Harmonizing the major scale on guitar

How to harmonize the major scale?

When harmonizing a scale, we are simply building chords using the notes it contains. This is also referred as using chord scales.

Knowing how to build chords from a scale makes it possible to better understand most chord progressions and is a critical tool for songwriting and soloing.

Typically, when harmonizing a scale, we stack thirds on top of one another. Here are the chords it creates for each major scale.

Harmonized Major Scale Chart

Harmonizing the Minor Scale

The minor scale can also be harmonized. In fact, it’s derived from the major scale. When looking at the chart below you can quickly understand the relation between the two. To get the minor scale chords you need to look at the 6th degree of the major scale as the starting point. This is called the relative minor.

Harmonized Minor Scale Chart

Why it matters?

Being able to quickly identify any chords from a scale is a powerful skill that helps you understand the structure of a song and how you can play solos on any progression. Knowing this will help you write songs and play with others. Most popular music never shifts keys and uses exclusively chords from a harmonized scale.

Also, if you ever went to a jazz or jam concert, you might have heard the band leader giving the band numbers instead of chord names. For example, a 12-bar blues can generally be referred as a I-IV-V.

Harmonizing the Major Scale Adding the 7th (Chart)

When we continue to add thirds we basically come up with seventh chords. Here are the resulting chords.

Playing Chord Scales on Guitar

How to make chords from a scale?

To harmonize a scale we stack thirds on top of one another using the notes from the scale. This creates major and minor chords depending on the different degrees. Note that the 2nd 3rd and 6th degree are always minor. Also the 7th degree creates a diminished chord which is generally left unused in most popular music context because of its ambiguous sound.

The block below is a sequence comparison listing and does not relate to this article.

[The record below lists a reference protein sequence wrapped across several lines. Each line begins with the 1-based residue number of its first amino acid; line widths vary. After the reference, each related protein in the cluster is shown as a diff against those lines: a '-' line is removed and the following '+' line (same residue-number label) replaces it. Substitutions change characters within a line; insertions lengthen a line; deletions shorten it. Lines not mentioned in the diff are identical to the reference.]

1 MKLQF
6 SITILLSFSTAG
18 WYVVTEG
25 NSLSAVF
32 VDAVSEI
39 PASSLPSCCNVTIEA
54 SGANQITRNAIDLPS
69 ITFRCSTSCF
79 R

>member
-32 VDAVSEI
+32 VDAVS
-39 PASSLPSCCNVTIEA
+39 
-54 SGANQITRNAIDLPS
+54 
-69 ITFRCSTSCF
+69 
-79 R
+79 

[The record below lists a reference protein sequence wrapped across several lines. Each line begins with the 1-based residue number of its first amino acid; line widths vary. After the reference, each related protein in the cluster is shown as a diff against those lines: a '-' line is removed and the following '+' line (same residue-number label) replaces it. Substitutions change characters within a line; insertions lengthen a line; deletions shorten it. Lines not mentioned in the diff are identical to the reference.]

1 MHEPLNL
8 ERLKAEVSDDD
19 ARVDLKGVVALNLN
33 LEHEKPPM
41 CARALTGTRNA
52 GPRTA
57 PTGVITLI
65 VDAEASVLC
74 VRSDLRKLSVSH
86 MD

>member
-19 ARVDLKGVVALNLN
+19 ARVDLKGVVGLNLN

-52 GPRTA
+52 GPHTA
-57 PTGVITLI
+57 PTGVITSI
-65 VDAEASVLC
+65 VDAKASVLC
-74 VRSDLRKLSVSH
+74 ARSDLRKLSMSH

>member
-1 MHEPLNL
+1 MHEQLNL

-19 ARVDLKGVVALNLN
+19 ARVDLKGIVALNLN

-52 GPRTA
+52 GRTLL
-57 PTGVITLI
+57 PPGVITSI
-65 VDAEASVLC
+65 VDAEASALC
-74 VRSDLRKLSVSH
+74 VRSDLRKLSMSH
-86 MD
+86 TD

Look at the chart below to get a better understanding of this.

The different chords are often referred to by their numeral numbers using roman annotations. This makes it easy for a whole band to quickly understand where the progression is heading. When writing a chord progression roman numbers are usually used and the capitalized numbers are major and the small numbers are minor (ex.: I=major ii=minor).

Exercise 1: Harmonizing the E Major Scale Across the Neck

A great way to get a feeling of how the chords move through the scale is to play them going up the neck. In this example, we use the E Major and go up playing barre chords with the roots on the 6th string.

Exercise 2: Harmonizing the C Major Using Open Chords

Now for a more practical example here is how you can harmonize the C Major scale using mostly open chords. This example is more natural and is closer to chord changes you could use for writing songs. If you can, I recommend you to take some time to try finding the open chords for any key (without looking at the chart above).

Hamoized E Major Scale Guitar Lesson

Exercise 3: Harmonizing the Major Scale Using 7th Chords

Now let’s add the 7th going up the neck like in exercise 1. These chords are very popular in jazz and blues music.

Blues Chord Scale Guitar Lesson Example

I feel like being able to easily understand a chord progression or build chords from a scale is a very important skill to have even for a hobbyist.  I hope you enjoyed this article and feel free to let me know what you think.

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  1. The headings on the harmonized minor scale chart (I ii iii etc) are incorrect as they are identical to those of the major scale chart. They should be i ii(dim) III iv v VI VII. Also, both major and minor charts have the heading V7 though the charts are not dealing with 7ths at all. That comes later.

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